Sign up for mine below:
Be Careful About Where you Seek Online Gluten-Free Lifestyle Support
Is it just me or can gluten-free support groups be mean? I’ve been in some groups where the mere mention of accidentally being exposed to gluten causes others to attack your ability to be responsible. I’m sorry, living gluten-free if hard (especially with the way the food industry is set up), exposure is bound to happen. I’m enduring some pretty tough symptoms right now, please support me, not shame me.
Additionally, people can be unsupportive of people who don’t have the same exposure standards or reasons behind their lifestyle. I frequently see people with celiac disease judge people who are sensitive for living gluten-free, as if people who are sensitive have a choice in their lifestyle…
My stance? As someone with celiac disease, I don’t care why you’re living gluten-free. If it makes you feel better, that is what matters.
Do you know why I think it’s so hard to find safe food? Our food system, first of all, makes it impossible to source 100% gluten-free food all of the time (it’s a fact). That’s why people often will refer to a gluten-free diet as a gluten-restricted diet. Additionally, a gluten-free lifestyle requires serious individualization. Everyone (including people with celiac disease) have different gluten exposure thresholds they react to, meaning everyone’s gluten-free lifestyle standards are going to be different. Some people might only be able to eat at 100% gluten-free restaurants and food made in entirely gluten-free facilities. Other’s might be able to handle food made in the same facilities as gluten or maybe, processed on the same equipment.
Everyone is different in their approach and requires different levels of care when it comes to exposure, celiac or not. This is why it’s so hard for people living gluten-free to find safe food. Sure, fad dieters didn’t help but people who have NCGS are not the cause and it’s unfair to blame them. They need support too.
In-Person Gluten-Free Lifestyle Support
While online gluten-free lifestyle support is important, nothing beats an in-person connection.
Finding people who are similar to you to meet-up with can be helpful not to mention makes socializing easier. I’d recommend checking MeetUp out for gluten-free groups around your area. If you’re in college, I’d also suggest looking to see if your campus has any gluten-free support clubs. If you can’t find either near you, consider starting one.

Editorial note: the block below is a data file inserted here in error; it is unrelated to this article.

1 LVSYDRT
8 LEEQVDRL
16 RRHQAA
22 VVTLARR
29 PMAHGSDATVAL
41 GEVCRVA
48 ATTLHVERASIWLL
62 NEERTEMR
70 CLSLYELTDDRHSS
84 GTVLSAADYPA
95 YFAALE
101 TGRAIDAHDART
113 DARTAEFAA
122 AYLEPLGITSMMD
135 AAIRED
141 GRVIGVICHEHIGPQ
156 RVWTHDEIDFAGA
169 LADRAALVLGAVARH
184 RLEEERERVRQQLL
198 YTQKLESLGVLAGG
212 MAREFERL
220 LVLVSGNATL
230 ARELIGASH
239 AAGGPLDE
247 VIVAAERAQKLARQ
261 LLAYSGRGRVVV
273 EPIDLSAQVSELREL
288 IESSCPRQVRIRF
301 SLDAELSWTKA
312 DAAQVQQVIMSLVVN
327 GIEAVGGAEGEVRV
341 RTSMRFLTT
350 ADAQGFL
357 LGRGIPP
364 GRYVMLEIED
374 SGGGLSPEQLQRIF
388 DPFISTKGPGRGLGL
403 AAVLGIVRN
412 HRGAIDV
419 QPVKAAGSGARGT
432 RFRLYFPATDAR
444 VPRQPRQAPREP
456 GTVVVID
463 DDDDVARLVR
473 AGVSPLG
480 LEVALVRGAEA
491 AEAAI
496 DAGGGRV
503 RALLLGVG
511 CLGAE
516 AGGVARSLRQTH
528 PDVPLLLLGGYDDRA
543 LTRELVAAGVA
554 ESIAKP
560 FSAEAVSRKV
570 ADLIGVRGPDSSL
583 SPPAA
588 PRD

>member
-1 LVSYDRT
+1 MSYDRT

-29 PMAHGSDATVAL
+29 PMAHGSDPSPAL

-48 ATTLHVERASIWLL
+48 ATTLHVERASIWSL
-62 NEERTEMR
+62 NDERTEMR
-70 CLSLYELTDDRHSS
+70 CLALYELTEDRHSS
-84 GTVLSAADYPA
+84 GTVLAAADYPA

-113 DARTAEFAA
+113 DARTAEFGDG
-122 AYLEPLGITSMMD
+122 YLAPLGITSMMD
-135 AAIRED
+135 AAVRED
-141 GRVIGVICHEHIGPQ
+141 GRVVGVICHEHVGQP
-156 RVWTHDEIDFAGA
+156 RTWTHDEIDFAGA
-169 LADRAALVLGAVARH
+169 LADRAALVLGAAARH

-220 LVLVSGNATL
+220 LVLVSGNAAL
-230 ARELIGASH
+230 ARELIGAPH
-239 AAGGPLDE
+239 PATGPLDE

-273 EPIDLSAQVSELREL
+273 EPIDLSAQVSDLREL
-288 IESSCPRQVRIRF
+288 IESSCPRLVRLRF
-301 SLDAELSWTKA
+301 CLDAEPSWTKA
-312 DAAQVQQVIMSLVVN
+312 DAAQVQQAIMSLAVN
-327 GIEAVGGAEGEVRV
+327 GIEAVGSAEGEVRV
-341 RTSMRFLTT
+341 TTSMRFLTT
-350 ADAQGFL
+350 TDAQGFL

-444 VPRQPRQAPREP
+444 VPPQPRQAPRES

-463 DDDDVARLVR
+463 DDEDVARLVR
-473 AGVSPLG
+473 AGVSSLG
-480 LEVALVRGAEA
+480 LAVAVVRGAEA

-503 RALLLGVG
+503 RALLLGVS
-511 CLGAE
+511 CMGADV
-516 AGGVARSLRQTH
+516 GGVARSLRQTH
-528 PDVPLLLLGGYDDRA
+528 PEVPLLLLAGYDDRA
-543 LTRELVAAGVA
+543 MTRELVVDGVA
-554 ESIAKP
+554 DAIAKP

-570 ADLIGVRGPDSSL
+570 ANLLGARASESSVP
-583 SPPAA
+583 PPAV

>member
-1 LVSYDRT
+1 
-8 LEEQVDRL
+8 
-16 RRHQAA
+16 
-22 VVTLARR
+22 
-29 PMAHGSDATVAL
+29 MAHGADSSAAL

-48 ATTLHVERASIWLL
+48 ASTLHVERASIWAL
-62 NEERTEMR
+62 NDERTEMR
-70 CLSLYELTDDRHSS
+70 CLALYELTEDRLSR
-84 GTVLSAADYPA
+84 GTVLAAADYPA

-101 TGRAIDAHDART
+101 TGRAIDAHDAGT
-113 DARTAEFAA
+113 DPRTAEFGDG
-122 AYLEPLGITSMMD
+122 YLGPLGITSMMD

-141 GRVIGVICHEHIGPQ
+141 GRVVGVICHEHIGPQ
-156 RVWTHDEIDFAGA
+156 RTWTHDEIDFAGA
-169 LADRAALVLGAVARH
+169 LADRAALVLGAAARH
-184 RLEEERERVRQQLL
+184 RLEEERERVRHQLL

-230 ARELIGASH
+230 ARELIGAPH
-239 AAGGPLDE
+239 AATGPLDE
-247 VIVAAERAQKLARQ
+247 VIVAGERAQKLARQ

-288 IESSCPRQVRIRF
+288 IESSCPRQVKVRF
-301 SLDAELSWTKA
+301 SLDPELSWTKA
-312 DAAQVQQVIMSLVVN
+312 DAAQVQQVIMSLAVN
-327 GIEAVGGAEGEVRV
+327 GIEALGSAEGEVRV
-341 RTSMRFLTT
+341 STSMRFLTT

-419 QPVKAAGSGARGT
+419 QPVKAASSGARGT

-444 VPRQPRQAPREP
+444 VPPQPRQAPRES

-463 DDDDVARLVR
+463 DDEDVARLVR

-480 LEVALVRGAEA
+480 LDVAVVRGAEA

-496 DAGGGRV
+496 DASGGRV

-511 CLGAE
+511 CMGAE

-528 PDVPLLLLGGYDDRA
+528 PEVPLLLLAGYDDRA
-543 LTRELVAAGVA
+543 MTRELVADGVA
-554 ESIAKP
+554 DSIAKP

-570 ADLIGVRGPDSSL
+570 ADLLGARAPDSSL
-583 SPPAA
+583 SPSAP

On top of that, I’d also seek support in your friends and loved-ones. Educate them and tell them that you need them in your corner.
Setting Boundaries with Loved Ones
Support doesn’t have to be as direct as joining a group and making friends with people who are also gluten-free. It can also come in indirect forms, such as boundaries.
Setting boundaries and having your loved ones respect them can be powerful. It shows that there is a mutual understanding of your needs and that can be helpful and beneficial.
Some boundaries you might consider setting:
- Communicate that you maintain a 100% gluten-free household
- Ask that people not pressure you to eat food of any kind
- Make it known that you probably will always bring your own food (just in case)
- Ask for back-up when in tough social situations the press your boundaries
- Tell them if they can’t support you living gluten-free then there’s no room for them in your life
Passive Forms of Gluten-Free Lifestyle Support
Like I mentioned earlier, not all forms of gluten-free lifestyle support have to be direct, they can also be passive. Some supportive measures you can take to support yourself passively in your gluten-free life might be to create yourself allergy cards to hand out to chefs when you dine out. This can help clear confusion when you dine out and it can make sure your needs are clearly communicated.
It might be to wear a t-shirt that advocates your gluten-free lifestyle and makes it painfully obvious that you’re gluten-free. It could be a sticker on the back of your laptop or even a button.
Whatever it be, these forms of passive support can help make advocating for yourself easier. The more obvious your needs are the more people will remember them.
Remember, advocate for yourself fearlessly and don’t ever feel bad for saying no to something you don’t know is safe.
I want to know, where do you find support? What kind of support is most helpful for you? Let me know in the comments.